In the beginning, there was only Atari.
However, after a select group of game programmers split from Atari after feeling they were not getting adequate credit for their creativity and hard work (Atari had a philosophy that the best coder was no better than the receptionist at the front door), the third-party system of game publishing was born. First, Activision hit the scene with its salvo of clever games such as Kaboom and Pitfall!, and in a matter of months, many more followed.
While the opening of new talent houses such as Activision and Imagic resulted in some of the best games for the Atari 2600, this freedom was eventually abused. Third-party publishers saw a quick buck making games for the white hot Atari 2600 and proceeded to shovel hundreds of gaming into the hungry marketplace.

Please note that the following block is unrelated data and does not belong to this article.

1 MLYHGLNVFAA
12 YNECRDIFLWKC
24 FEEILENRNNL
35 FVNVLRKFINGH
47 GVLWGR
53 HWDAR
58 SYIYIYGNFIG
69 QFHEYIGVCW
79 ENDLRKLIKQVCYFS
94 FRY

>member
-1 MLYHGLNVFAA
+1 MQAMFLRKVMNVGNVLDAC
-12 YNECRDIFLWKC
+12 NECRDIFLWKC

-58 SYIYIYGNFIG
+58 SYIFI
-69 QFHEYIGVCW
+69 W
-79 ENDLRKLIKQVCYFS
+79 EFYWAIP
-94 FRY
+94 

One of those publishers was Xonox, a Minnesota-based publisher of Atari 2600 games (and later, the Colecovision) that hit upon the clever idea of packaging two games in a single cartridge. The elongated cartridges contained two games, each playable by inserting one end of the cartridge into the Atari 2600. The concept would convince the customer they were getting additional value from their Xonox purchase, as it had the same price as a regular Atari cartridge. Why buy just Venture for the 2600, when for the same price, you could take home a single box with Ghost Manor and Chuck Norris Superkicks?